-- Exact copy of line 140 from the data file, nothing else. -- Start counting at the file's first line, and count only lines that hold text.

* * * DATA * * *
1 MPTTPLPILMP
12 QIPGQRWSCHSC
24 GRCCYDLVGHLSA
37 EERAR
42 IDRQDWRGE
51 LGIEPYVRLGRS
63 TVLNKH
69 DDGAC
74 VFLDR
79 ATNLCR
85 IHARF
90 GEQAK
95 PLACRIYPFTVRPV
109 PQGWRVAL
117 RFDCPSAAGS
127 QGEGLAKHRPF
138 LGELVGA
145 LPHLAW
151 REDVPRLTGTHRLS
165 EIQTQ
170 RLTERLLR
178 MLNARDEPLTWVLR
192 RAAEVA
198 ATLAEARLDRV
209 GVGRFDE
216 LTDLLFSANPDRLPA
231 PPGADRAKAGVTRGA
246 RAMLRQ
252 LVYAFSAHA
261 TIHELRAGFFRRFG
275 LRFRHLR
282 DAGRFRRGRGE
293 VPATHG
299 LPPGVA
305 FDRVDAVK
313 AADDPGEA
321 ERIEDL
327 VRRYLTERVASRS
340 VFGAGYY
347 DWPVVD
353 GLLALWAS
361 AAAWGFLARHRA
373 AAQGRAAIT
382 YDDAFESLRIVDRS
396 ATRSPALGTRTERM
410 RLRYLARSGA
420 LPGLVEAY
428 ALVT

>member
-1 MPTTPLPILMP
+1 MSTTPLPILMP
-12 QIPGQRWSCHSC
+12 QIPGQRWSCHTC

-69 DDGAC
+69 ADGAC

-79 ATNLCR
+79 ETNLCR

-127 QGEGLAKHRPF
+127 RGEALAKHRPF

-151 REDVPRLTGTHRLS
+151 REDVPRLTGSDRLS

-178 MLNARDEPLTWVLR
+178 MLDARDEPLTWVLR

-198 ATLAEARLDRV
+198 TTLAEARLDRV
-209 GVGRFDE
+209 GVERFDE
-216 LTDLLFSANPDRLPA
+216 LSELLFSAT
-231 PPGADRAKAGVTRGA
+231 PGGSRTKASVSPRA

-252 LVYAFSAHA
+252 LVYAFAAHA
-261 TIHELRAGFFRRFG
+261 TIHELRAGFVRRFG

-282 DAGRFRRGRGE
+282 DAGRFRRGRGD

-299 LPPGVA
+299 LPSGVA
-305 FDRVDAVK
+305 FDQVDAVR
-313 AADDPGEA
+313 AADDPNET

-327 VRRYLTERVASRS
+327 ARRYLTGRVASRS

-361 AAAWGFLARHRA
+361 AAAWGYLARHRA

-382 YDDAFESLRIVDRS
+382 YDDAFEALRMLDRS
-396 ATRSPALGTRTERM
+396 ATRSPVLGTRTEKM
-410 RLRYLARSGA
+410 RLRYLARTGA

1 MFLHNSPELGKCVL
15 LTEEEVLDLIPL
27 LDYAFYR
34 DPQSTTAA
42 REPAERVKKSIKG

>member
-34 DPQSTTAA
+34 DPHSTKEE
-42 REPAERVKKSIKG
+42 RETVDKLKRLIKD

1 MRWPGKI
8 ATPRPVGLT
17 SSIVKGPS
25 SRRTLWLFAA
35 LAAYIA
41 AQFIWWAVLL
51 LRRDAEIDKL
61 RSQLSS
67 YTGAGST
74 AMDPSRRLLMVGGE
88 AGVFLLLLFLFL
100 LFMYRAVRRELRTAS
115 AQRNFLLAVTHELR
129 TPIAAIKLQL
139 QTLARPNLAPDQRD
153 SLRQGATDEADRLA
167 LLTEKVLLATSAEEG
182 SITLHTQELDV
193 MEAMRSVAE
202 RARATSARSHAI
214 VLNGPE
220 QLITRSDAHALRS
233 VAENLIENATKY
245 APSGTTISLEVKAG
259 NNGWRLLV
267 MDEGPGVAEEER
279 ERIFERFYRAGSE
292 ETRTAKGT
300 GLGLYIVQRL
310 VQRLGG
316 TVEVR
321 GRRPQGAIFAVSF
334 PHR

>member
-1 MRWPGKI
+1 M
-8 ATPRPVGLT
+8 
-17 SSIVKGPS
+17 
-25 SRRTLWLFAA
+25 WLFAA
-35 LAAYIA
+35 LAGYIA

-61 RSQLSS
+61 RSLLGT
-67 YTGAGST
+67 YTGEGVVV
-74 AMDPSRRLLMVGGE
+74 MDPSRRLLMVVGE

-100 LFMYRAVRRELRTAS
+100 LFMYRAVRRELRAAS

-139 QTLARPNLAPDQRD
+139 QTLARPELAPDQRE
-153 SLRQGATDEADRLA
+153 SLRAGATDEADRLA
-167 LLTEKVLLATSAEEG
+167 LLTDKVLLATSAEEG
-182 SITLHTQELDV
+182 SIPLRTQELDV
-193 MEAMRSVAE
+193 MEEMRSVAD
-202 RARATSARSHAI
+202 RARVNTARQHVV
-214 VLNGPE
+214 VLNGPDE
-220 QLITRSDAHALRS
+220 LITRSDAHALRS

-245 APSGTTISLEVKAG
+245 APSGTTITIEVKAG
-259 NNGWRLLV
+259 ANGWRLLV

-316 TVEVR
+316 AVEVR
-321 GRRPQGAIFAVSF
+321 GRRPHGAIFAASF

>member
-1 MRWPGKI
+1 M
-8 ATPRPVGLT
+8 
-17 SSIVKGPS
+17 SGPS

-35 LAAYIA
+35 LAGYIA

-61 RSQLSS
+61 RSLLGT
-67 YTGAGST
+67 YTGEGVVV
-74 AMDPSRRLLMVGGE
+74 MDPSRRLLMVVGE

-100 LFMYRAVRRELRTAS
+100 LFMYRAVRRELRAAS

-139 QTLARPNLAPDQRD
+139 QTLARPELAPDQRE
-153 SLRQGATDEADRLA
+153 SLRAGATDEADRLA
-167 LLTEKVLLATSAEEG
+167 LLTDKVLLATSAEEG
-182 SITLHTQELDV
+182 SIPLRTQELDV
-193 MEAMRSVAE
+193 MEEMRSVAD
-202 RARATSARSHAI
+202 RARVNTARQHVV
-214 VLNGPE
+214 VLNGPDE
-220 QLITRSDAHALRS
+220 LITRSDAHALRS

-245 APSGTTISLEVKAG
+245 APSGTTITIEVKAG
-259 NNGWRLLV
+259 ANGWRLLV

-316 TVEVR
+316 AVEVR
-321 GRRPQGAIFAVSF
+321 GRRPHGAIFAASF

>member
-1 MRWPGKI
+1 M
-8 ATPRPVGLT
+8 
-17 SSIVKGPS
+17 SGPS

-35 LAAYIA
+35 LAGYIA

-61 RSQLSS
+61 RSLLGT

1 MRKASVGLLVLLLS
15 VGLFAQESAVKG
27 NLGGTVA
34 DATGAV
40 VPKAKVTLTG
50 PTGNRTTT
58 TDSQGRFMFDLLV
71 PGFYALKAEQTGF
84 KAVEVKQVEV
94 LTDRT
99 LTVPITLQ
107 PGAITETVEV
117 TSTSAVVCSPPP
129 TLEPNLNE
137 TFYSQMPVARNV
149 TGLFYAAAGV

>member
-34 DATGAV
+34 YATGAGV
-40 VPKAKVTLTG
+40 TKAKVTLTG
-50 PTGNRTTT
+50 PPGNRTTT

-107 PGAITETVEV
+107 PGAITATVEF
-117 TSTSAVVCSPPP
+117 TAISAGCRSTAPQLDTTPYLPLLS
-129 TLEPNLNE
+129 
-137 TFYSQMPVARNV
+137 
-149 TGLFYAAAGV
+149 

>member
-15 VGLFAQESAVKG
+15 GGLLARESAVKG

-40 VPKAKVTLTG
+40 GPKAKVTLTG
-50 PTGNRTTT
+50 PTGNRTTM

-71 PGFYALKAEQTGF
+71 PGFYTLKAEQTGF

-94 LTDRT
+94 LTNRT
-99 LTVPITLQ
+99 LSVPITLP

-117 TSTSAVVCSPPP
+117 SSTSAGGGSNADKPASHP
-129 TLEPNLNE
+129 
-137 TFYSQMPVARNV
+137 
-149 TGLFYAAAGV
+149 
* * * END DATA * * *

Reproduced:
-8 ATPRPVGLT